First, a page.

It probably won’t come as news that the Tories are slyly picking apart the NHS, selling pockets of our much relied-on health service to private companies. But hearing about it from a lifelong benefactor certainly makes it hit home. Georgie Morrell is a partially-sighted comedian, here at the Edinburgh Festival Fringe this year with her second one-woman show The Morrell High Ground. (Yes, she’s also performing her first show A Poke in the Eye, and is not afraid to cross promote the two – it’s the fringe after all, and performers need to take every opportunity they get for self-promotion.)  

The Morrell High Ground sees Morrell unpack some of the taboos surrounding disabilities, weaving her own experiences in with touching anecdotes of her parents, all to the backdrop of the struggling NHS. It’s a raw, unapologetic personal account from Morrell of her experiences growing up with a form of arthritis as well as numerous eye problems which resulted in her losing sight in her left eye when she was 15 and going fully blind for a year aged 21. Morrell unpacks myths about blindness, answering some of the common (and not so common) questions she’s been asked:

Curious person: “Can blind people see when they dream?”

Morrell: “Yes! It’s all in your imagination.”

Curious person: “What’s it like having sex when you’re blind?”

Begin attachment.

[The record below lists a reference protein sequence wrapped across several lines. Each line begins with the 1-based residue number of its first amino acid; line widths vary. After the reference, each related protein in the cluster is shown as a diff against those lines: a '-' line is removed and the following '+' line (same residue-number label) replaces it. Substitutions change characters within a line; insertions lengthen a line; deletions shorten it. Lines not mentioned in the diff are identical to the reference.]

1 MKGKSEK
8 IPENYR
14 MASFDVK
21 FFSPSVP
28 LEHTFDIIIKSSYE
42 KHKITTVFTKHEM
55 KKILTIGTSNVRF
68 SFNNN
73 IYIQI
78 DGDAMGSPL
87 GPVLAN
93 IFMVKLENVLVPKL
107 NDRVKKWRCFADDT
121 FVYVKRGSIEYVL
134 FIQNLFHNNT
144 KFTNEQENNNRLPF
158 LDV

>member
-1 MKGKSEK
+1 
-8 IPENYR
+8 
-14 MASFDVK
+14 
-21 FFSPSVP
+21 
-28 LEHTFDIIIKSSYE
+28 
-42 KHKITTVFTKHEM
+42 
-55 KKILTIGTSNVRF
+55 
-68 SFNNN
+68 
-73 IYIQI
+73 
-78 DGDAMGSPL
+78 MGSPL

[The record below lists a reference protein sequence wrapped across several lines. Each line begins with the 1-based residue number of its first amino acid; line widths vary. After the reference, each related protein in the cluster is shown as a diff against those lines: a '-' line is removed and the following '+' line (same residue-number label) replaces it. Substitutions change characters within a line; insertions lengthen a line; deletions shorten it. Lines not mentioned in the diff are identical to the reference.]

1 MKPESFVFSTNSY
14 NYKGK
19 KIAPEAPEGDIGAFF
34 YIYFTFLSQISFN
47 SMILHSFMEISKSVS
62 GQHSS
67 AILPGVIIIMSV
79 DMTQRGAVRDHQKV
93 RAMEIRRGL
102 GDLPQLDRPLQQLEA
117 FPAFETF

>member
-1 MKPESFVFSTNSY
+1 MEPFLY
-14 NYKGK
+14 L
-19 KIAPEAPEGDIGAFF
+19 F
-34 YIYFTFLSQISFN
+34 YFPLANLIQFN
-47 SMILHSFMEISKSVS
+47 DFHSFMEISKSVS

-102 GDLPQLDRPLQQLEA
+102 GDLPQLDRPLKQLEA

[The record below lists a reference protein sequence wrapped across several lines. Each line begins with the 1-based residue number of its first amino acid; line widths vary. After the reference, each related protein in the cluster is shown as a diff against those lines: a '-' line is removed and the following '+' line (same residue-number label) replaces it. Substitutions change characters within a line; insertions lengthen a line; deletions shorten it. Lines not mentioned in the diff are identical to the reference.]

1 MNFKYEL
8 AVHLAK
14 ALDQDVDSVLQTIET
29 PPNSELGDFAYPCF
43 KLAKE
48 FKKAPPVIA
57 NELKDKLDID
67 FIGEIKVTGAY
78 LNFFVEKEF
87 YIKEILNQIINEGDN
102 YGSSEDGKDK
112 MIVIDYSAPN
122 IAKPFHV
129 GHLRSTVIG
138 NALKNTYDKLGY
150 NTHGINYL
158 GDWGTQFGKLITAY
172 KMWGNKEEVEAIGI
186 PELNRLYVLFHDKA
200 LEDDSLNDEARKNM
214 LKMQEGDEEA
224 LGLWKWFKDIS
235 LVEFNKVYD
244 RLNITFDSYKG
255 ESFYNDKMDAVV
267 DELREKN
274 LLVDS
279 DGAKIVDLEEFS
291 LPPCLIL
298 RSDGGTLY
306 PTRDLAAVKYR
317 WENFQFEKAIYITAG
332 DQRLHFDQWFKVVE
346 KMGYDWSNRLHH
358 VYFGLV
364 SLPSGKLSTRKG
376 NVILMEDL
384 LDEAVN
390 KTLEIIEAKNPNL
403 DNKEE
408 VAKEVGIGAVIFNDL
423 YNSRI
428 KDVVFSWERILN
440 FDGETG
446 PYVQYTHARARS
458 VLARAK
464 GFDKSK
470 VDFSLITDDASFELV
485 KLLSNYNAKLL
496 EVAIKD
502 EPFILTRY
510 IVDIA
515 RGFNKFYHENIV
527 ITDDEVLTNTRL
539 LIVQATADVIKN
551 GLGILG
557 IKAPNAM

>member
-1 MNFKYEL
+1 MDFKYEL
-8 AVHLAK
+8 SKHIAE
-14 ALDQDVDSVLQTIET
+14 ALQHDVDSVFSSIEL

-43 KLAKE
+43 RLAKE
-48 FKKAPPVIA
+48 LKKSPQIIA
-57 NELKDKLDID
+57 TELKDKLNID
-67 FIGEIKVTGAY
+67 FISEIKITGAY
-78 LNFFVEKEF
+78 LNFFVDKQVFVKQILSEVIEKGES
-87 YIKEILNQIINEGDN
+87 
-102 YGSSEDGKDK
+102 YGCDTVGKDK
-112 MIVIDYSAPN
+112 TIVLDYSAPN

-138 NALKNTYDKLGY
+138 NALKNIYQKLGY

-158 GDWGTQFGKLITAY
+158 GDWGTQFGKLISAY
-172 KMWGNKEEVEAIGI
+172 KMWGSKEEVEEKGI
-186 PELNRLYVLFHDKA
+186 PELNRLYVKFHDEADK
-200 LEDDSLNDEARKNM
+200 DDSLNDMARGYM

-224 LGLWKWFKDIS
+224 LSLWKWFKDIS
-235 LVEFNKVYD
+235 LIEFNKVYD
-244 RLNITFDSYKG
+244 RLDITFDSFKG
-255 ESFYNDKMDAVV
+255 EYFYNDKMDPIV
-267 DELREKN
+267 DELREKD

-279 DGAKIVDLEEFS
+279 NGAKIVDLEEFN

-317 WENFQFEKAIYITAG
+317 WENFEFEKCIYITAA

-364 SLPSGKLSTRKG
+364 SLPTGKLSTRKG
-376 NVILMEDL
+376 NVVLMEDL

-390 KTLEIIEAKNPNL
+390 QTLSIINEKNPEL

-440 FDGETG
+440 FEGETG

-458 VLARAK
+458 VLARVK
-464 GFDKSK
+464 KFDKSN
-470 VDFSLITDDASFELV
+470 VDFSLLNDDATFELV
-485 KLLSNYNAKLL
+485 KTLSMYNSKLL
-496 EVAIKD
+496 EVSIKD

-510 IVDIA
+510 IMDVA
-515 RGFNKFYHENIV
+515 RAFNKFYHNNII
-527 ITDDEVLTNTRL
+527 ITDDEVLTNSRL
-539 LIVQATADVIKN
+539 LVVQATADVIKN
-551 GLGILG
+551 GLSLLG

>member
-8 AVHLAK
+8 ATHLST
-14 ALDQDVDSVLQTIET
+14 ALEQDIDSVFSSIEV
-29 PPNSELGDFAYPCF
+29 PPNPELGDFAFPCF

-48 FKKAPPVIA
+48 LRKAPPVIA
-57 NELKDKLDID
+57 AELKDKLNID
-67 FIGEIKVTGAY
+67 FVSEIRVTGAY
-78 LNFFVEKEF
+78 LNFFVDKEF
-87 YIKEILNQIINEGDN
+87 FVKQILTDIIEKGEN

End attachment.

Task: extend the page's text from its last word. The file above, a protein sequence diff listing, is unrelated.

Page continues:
Morrell: “Er… the same, obviously.”  

Morrell is not self-pitying about her experiences – and you can laugh along with her without feeling awkward. She’s sometimes a little too fast in her delivery; we’re an intimate audience of just 14, but even so, certain moments could pack more of a punch if spoken slightly slower.

It’s a frank account – Morrell condemns her childhood and teenage self as spoilt, suggesting this show is an apology and a thank you to her former doctors. Her parents and their experience of looking after a disabled daughter also get a central role. They’re offstage characters here, but through Morrell’s recorded interviews with them, they become a very active part of the show.

A technical hiccup means scenes are lost in the last 15 minutes of the show. But despite AV playing a crucial role throughout The Morrell High Ground, the nature of Morrell’s act and her familiarity with her audience mean she can cajole us through it. Yes, we lose a powerful final message from an NHS doctor, and final interviews with her parents, but through on-the-spot anecdotes, Morrell smoothly fudges it, carrying us through her story into the present day.